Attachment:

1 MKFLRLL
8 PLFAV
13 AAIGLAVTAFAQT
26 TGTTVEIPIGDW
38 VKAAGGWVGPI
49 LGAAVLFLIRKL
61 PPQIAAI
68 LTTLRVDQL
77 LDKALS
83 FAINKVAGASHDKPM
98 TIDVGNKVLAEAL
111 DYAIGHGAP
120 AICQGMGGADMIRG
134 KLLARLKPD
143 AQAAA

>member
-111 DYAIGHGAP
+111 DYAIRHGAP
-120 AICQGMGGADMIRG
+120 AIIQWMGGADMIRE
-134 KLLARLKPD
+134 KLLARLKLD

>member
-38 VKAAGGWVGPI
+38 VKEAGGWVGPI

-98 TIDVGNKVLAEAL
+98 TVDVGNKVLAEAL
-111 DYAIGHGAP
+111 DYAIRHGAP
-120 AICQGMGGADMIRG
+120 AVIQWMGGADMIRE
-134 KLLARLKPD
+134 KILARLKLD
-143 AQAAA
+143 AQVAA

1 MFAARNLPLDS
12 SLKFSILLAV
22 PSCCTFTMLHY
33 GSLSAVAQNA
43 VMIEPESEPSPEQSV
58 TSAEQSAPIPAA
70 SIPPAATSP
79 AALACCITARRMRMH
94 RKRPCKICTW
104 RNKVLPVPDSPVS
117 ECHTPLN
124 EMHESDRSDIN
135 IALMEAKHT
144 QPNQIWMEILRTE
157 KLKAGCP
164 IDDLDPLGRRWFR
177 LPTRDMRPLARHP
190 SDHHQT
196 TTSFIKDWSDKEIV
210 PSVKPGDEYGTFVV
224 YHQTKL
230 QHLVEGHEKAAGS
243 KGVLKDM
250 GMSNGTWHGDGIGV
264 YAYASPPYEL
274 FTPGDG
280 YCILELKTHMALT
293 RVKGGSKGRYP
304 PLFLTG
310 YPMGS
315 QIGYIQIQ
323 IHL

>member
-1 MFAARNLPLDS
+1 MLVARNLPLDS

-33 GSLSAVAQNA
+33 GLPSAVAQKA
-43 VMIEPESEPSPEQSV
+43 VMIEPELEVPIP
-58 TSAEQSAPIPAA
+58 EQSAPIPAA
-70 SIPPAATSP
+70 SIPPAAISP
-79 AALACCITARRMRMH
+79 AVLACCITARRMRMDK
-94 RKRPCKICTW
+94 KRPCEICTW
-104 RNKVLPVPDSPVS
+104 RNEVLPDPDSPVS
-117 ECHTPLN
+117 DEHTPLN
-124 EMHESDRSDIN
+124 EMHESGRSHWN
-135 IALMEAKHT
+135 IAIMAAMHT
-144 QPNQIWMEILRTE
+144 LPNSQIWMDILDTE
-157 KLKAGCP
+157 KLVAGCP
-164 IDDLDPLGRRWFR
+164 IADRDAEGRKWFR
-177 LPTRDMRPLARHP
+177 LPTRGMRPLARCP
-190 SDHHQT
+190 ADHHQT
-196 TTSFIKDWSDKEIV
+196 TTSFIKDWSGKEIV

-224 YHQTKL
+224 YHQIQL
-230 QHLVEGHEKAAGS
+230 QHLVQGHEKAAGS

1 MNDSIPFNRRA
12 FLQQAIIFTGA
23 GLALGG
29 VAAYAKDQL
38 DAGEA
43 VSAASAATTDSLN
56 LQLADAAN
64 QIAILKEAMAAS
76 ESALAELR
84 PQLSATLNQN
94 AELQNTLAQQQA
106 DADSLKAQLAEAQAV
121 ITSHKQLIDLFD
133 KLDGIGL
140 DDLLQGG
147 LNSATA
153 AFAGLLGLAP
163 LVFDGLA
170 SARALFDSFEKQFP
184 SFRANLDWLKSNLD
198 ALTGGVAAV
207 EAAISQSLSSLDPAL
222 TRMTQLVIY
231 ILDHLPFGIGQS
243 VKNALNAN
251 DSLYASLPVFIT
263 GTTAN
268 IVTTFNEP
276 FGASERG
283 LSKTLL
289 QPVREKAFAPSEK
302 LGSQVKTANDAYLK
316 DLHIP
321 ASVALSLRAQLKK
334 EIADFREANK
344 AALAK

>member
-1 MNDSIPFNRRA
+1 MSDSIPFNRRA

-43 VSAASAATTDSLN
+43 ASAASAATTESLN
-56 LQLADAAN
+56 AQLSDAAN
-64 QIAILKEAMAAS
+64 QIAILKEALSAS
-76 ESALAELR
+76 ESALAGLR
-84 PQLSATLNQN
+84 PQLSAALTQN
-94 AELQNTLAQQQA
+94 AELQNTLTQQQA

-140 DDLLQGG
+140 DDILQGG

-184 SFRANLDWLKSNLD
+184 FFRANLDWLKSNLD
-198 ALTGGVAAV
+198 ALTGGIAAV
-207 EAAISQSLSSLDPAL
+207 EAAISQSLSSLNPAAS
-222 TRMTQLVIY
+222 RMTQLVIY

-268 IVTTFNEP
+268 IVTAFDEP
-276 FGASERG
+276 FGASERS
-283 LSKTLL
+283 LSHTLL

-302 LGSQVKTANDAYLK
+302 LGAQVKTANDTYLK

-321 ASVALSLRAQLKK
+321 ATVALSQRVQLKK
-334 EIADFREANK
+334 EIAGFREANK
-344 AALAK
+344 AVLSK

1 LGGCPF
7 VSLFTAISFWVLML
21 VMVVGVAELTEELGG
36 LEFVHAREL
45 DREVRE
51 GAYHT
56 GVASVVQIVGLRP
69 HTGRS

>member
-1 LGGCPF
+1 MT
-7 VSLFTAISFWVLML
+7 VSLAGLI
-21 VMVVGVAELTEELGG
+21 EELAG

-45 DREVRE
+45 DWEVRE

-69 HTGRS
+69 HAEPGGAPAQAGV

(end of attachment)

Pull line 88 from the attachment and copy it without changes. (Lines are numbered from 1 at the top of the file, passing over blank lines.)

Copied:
+124 EMHESGRSHWN